For some people the narrowest point on the waist might be at the bottom of the rib cage; for others is might be located at the belly button level. Calculating waist shaping using the narrowest point as the waist measurement gives a more slimming look than going with the natural waist.

The beauty of making garments for yourself — whether they be knitted or sewn — is that you get to choose where your waist is. It might even vary from garment to garment. When fitting sweaters for myself, I like to use the narrowest point as my waist measurement. Whatever you choose, be consistent: measure the waist circumference and underarm-to-waist length at the same point.

Waist-shaping Placement

For the first dozen or sweaters that I did, I always did waist shaping at the sides of the garment, placing two markers at each underarm and then working shaping at two sides of both markers. On every waist-shaping row, you're decreasing/increasing four stitches, that is, there are four shaping points per row.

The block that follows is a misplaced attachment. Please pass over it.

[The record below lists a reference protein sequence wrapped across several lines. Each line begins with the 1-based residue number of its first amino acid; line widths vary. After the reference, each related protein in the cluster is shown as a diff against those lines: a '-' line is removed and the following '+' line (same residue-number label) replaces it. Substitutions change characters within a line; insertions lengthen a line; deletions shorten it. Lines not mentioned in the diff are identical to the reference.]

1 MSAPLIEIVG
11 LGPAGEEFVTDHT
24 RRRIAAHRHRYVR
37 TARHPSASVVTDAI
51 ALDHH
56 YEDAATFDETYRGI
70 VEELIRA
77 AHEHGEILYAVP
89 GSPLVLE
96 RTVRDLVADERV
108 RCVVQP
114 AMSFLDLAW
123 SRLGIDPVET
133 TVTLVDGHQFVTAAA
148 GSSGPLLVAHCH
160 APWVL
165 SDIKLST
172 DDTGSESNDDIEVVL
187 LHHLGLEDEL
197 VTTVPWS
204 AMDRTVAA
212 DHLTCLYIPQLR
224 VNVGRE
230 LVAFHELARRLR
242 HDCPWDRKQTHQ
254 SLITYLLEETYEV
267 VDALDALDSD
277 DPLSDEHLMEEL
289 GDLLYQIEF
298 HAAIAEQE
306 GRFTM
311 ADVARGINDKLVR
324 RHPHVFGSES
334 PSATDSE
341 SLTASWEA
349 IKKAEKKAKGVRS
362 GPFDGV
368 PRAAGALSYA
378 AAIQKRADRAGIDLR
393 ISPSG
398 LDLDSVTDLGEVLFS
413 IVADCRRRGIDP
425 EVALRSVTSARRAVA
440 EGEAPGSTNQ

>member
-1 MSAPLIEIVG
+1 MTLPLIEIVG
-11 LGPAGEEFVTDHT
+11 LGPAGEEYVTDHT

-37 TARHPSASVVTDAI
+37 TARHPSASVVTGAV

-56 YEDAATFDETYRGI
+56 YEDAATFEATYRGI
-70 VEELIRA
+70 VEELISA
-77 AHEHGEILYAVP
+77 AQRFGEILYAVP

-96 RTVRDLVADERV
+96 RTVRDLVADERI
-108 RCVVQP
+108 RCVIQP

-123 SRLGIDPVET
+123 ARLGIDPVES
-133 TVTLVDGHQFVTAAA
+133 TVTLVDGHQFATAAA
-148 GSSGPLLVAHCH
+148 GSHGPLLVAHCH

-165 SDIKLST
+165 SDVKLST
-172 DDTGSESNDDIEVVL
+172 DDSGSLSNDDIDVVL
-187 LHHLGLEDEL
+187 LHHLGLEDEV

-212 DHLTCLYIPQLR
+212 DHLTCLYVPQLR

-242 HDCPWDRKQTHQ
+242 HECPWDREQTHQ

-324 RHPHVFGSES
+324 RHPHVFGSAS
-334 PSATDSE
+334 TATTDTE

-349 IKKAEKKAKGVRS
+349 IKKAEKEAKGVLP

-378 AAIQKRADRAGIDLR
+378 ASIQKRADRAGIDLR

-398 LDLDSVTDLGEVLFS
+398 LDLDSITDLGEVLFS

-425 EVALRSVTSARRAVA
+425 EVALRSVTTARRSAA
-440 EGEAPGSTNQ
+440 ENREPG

Waist shaping on Hygge Days (left) and Tulip Route (right) is placed at so-called princess seams, creating fisheye darts.
Waist shaping on Hygge Days (left) and Tulip Route (right) is placed at so-called princess seams, creating fisheye darts.

But you don't have to limit yourself just to side shaping. In fact, some designs might make it difficult to place decrease/increase points at the underarms. For example, in my sweater pattern Hygge Days, the whole back piece of the sweater from one underarm to the other is occupied with a lace pattern which would be interrupted with shaping. To circumvent this issue, I placed waist-shaping only on the front of the sweater, about one third of width in from each side — I call this princess-seam shaping. This creates shaping akin to fisheye darts in sewing patterns. Similar to side-shaping, front-only princess-seam placement also decreases/increases four stitches per row.